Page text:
Discover more from Gotham by Susan Dyer Reynolds
Chesa Boudin sent hundreds of violent offenders to diversion — and he has no idea where they are
Two studies show programs were in deep trouble years before Boudin took office
In July of 2020, California Policy Lab (CPL) released a study entitled “Alternatives to Prosecution: San Francisco’s Collaborative Courts and Pretrial Diversion” to report on the city’s various diversion programs. The study addressed recidivism after diversion, new arrests during diversion, and the success rate of the programs. CPL is a nonprofit funded in part by Arnold Ventures (the foundation of billionaire and former Enron energy trader John Arnold) which also funds San Francisco’s Pretrial Diversion Project (PTD) and supports its goals.
Since the reviewing agency and the reviewed programs are both supported by Arnold Ventures, the inherent conflicts of interest makes it plausible that CPL might ignore or understate some of the problems they discovered — something to keep in mind when considering their conclusions. The report analyzed diversion outcomes between 2008 and 2018, and the key takeaway is that prior to Chesa Boudin becoming San Francisco’s district attorney in 2020, diversion and the collaborative court programs were already in deep trouble. In fact, even historically more successful PTD for low-level offenders was experiencing record failure rates.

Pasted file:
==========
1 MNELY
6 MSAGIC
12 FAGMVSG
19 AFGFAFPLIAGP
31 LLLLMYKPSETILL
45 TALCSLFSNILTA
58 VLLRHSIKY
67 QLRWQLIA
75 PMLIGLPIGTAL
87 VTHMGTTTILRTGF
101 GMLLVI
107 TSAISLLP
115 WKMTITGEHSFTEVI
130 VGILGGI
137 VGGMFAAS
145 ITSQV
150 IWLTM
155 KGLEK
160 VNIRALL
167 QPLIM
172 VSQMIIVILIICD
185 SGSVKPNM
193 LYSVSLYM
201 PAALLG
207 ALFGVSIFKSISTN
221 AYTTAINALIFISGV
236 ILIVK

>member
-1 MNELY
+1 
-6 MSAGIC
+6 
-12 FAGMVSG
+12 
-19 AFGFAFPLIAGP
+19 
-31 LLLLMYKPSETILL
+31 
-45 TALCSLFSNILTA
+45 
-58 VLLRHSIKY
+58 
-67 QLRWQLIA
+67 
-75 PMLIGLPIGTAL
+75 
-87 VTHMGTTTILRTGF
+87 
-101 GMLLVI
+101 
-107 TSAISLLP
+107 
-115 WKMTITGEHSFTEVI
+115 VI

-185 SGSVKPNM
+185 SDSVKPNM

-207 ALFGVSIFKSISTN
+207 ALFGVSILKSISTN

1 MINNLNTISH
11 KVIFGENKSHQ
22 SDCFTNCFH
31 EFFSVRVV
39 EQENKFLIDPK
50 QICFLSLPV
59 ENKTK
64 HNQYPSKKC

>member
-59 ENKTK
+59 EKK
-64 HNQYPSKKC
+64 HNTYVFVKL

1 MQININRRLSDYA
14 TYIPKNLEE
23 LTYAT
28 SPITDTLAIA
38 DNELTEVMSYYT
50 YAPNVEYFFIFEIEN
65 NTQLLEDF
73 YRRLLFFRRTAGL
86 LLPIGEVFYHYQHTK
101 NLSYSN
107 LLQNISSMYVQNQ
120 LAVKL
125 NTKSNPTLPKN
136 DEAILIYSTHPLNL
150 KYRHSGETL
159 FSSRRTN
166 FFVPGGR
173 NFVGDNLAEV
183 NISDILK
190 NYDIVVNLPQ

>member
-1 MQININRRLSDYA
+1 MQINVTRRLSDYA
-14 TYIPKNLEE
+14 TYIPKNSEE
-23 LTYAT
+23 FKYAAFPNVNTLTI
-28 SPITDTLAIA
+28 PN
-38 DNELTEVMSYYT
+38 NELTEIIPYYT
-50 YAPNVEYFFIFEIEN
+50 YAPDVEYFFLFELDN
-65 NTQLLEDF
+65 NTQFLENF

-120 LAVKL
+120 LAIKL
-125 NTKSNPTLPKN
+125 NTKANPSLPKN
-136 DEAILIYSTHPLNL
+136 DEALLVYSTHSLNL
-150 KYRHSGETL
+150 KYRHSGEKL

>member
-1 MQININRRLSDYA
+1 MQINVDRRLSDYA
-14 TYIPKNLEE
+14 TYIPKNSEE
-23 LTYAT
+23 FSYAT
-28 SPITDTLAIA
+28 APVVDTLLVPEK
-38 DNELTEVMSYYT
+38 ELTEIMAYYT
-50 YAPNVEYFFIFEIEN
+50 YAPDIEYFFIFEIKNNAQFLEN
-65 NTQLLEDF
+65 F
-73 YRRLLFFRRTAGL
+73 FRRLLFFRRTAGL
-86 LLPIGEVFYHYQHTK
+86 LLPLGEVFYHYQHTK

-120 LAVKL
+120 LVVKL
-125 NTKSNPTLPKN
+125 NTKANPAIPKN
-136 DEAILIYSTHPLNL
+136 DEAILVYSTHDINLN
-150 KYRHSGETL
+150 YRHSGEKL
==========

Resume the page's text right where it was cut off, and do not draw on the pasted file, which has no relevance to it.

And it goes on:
Those diverted, especially for felonies, had higher recidivism rates than those who were never diverted
According to the study, cases referred to diversion had lower conviction rates than non-diverted cases, but referred individuals had higher rates of “subsequent criminal justice contact.” The lower conviction rates were expected since successful completion of the program results in dismissal of the charges.
What was unexpected is that diverted defendants had higher rates of subsequent criminal justice contact than those who were not diverted at all — the opposite of the intended effect.
As the authors explored potential explanations for the poor results, they noted that San Francisco is unique to most other jurisdictions. A national survey of prosecutor-led diversion found that as of 2017, only half of the programs were accepting individuals charged with felonies, and just one-third accepted individuals with prior felony convictions. Many of San Francisco’s programs serve individuals with multiple felonies and long criminal histories.